But recently, I have begun to recognize that there may be something else at play. When Steve Jobs launched the iPhone, it changed the world. When he launched the next iteration a year later, the iPhone 3G, it changed the buying patterns of the tech consumer. People weren’t holding on to their phone for years and years anymore. Suddenly, people were waiting in line to buy a slightly upgraded version of the perfectly good phone they already had in their pockets. You weren’t left behind if you didn’t upgrade but the marketing power of Apple made you feel like you were. Next, came the first S model in the iPhone 3GS as an additional placeholder between numbered iterations and the trend has continued to this day.

There has been a new iteration of the iPhone every year since 2007. These devices have consistently been priced over the $400 price point of a standard console, even with costs subsidized by signing a contract with a wireless provider. Just tonight, I went by a Verizon store and the only reason I didn’t leave with a new Samsung Galaxy S7 phone for nearly $700 retail was because they were out of stock. Traditionally, this high cost is given a pass of sorts because of the additional functionality inherent to a smartphone but the typical console is a significantly more powerful device. So if Apple can sell the iPhone 6 and the iPhone 6s to the same consumer, why can’t consoles do the same?

All of this to say, I imagine at some point during the long development cycle for the PlayStation 4 and Xbox One, both Microsoft and Sony came to the same conclusion that they could adopt a similar business model. But with Microsoft still licking its wounds from the PR nightmare of their launch announcement and first year, it’s entirely possible they backed off from the idea to instead focus on running damage control. But both consoles launched and were often described as now being much more like PCs than in previous generations. And yet, people were out there complaining if a game wasn’t running at 1080p and 60 fps. So now that Sony is trying to address that technical request with this new iteration, the same people are outraged again, unaware that they helped lead the industry to this point.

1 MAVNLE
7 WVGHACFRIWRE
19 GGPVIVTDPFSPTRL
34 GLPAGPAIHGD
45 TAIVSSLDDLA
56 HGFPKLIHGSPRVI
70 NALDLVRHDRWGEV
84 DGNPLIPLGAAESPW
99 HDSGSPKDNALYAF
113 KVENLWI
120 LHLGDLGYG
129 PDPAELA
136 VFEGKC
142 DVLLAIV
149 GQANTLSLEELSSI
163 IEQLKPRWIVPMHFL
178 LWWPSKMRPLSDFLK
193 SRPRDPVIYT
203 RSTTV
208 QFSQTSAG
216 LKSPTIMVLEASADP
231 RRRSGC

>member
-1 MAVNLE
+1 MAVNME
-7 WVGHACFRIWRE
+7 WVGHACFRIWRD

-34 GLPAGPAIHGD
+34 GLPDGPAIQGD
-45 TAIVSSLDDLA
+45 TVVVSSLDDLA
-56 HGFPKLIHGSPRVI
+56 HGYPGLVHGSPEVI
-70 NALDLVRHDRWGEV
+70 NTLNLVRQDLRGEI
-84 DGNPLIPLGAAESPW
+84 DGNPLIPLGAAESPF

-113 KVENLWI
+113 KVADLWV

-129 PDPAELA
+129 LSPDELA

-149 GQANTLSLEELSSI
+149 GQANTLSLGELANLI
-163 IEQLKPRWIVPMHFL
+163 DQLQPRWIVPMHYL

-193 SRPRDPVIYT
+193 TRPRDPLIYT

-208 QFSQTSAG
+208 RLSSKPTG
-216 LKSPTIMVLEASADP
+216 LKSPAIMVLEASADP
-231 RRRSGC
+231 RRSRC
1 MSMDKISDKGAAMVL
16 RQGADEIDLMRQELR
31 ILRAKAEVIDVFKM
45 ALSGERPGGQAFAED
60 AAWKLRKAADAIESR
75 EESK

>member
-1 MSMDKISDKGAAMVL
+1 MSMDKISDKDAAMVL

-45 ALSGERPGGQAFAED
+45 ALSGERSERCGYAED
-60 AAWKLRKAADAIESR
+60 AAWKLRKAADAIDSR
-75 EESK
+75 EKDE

Avoiding Market Segmentation

Based on these early reports, it would appear that Sony is being very careful to avoid splitting their players across the two systems. Consumers who upgrade and buy the new iteration, just like with the iPhone, will have the potential for a better processing power and more memory while consumers who opt to stick with their current system will still have access to all of the same content, it just might not look as great as the newer iteration; just like someone who invests in a high-end PC can get a better experience than a mid-range or low-end PC. As long as they avoid segmenting the market like the New 3DS compared to the original, it doesn’t hurt the gamer. All games will be compatible with the original PlayStation 4 and feature a NEO mode can use the extra power and memory to enhance the frame rate and graphical fidelity.